In the latest outburst, at least 14 people died in a weekend raid by a pro-government mob near the opposition bastion of Masaya, in the country’s southwest.
“No one’s coming in, unless they kill every last one of us,” a man, guarding a Monimbo barricade with his face covered by a cap and olive green shirt, told AFP.
A protester launches a handmade bomb during a protest against Nicaraguan President Daniel Ortega’s government in Managua, Nicaragua. Photo / Getty Images
The opposition is cracking up the pressure on President Ortega with an anti-government protest and general strike.
Another human rights group also charged the Nicaraguan army with using military weapons against civilians in the crackdown against deadly unrest.
The Nicaraguan Pro-Human Rights Association demanded that the armed forces investigate allegations that the military was overstepping in its use of grenade launchers and automatic weapons against civilian demonstrators.
A former leftist guerrilla, President Ortega will next week commemorate the 1979 popular uprising that brought him to power with an annual July 19 march due to start in Masaya.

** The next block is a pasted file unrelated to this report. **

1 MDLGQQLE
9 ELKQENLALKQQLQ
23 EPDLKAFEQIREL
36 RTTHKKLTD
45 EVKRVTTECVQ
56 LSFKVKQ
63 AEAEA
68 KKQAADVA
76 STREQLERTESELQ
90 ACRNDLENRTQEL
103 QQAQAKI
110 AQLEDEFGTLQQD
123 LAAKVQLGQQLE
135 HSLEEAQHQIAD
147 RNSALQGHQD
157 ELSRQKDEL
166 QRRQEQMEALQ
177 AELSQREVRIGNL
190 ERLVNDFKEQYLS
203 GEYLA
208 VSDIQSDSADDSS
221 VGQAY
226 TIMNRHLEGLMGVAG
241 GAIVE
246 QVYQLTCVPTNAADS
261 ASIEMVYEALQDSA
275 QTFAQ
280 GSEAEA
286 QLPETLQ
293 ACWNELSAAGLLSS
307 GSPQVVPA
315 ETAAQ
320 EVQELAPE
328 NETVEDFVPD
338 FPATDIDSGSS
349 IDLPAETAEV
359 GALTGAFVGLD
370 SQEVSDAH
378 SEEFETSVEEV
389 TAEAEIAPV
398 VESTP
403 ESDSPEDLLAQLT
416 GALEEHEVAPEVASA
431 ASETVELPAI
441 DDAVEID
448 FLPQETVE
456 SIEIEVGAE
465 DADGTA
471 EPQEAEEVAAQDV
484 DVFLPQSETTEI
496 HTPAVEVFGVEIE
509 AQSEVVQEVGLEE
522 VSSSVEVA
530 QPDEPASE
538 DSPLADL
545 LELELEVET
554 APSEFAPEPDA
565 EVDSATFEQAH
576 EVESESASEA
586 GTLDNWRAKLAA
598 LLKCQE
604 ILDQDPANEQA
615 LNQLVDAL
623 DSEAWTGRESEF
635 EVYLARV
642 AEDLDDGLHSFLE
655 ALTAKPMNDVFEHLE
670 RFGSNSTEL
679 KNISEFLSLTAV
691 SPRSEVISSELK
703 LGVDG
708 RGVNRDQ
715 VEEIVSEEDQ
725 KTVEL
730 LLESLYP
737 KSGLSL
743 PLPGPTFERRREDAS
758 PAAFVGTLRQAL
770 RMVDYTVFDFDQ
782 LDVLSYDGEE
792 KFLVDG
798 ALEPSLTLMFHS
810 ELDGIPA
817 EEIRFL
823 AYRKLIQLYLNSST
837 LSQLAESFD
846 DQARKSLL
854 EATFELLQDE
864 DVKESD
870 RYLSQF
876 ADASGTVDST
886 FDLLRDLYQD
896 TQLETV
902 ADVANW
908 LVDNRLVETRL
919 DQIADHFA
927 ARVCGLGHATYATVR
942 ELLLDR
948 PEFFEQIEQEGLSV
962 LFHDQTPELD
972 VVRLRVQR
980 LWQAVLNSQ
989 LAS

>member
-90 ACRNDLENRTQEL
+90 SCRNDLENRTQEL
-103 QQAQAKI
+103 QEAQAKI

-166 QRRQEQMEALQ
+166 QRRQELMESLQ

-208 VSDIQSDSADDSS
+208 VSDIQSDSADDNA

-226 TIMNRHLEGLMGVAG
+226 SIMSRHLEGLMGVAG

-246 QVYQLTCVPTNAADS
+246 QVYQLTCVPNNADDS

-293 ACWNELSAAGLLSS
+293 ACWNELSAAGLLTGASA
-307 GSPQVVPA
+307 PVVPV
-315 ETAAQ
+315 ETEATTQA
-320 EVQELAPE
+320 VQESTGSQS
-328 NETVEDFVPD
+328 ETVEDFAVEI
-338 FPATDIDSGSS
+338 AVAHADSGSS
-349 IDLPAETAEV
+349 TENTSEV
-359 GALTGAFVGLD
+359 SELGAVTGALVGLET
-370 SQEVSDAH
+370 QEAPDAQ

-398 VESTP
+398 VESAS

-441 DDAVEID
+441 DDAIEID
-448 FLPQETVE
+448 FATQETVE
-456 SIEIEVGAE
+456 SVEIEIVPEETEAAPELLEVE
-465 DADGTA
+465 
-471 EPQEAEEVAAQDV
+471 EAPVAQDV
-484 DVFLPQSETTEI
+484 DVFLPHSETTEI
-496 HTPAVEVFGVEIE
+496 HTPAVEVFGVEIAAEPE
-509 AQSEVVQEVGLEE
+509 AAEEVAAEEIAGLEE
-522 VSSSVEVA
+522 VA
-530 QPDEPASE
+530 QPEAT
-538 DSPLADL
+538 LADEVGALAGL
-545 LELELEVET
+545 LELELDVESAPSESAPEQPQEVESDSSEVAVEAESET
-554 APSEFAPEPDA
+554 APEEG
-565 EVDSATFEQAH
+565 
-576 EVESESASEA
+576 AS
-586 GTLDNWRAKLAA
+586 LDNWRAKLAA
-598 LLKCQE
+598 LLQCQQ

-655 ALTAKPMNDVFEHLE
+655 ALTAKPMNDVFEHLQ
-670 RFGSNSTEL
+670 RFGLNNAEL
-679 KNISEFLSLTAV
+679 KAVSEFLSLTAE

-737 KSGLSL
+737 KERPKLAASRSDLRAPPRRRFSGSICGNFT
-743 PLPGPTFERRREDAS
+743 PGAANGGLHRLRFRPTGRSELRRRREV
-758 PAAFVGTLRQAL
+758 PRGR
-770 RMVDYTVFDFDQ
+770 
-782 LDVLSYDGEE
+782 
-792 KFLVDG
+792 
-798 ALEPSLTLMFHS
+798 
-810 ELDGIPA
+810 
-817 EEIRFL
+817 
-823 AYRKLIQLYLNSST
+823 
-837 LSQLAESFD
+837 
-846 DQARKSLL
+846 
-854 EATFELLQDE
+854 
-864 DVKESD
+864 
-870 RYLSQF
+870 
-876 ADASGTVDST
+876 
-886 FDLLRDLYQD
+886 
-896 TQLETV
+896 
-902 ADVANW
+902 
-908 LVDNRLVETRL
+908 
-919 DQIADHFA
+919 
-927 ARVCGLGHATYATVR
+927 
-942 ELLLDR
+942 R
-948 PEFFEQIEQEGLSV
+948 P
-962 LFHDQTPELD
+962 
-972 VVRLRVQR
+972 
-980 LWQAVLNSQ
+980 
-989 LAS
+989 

Once the hero of left-wing revolutionaries, President Ortega is now widely viewed as an oppressor.
Having lost a presidential vote in 1990, he was re-elected in 2007 but opponents have accused him — together with his wife Vice President Rosario Murillo — of establishing a dictatorship characterised by nepotism and brutal repression.
Tomorrow, President Ortega’s government plans to countermeasure a protest led by anti-government forces.
The government has branded the activists as “criminals” and “terrorists”, while Chancellor Denis Moncada described the IACHR report as “prejudiced and lacking objectivity”.
— with wires